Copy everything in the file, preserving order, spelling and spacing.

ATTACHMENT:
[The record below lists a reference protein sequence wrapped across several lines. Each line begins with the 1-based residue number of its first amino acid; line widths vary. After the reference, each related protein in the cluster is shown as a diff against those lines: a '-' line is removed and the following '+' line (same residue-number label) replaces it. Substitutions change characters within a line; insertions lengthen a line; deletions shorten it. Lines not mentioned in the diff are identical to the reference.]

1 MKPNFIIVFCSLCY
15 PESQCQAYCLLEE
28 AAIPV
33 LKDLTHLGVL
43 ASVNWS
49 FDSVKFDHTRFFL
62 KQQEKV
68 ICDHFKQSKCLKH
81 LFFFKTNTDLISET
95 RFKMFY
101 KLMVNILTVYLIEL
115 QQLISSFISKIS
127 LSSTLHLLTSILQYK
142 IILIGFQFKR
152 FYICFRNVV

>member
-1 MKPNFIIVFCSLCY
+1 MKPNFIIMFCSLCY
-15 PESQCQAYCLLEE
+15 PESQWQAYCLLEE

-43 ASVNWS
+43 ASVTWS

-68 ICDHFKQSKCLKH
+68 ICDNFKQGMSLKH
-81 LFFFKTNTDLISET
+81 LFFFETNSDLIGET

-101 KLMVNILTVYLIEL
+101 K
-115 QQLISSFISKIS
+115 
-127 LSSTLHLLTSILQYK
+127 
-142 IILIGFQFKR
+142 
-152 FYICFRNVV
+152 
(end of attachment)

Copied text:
[The record below lists a reference protein sequence wrapped across several lines. Each line begins with the 1-based residue number of its first amino acid; line widths vary. After the reference, each related protein in the cluster is shown as a diff against those lines: a '-' line is removed and the following '+' line (same residue-number label) replaces it. Substitutions change characters within a line; insertions lengthen a line; deletions shorten it. Lines not mentioned in the diff are identical to the reference.]

1 MKPNFIIVFCSLCY
15 PESQCQAYCLLEE
28 AAIPV
33 LKDLTHLGVL
43 ASVNWS
49 FDSVKFDHTRFFL
62 KQQEKV
68 ICDHFKQSKCLKH
81 LFFFKTNTDLISET
95 RFKMFY
101 KLMVNILTVYLIEL
115 QQLISSFISKIS
127 LSSTLHLLTSILQYK
142 IILIGFQFKR
152 FYICFRNVV

>member
-1 MKPNFIIVFCSLCY
+1 MKPNFIIMFCSLCY
-15 PESQCQAYCLLEE
+15 PESQWQAYCLLEE

-43 ASVNWS
+43 ASVTWS

-68 ICDHFKQSKCLKH
+68 ICDNFKQGMSLKH
-81 LFFFKTNTDLISET
+81 LFFFETNSDLIGET

-101 KLMVNILTVYLIEL
+101 K
-115 QQLISSFISKIS
+115 
-127 LSSTLHLLTSILQYK
+127 
-142 IILIGFQFKR
+142 
-152 FYICFRNVV
+152 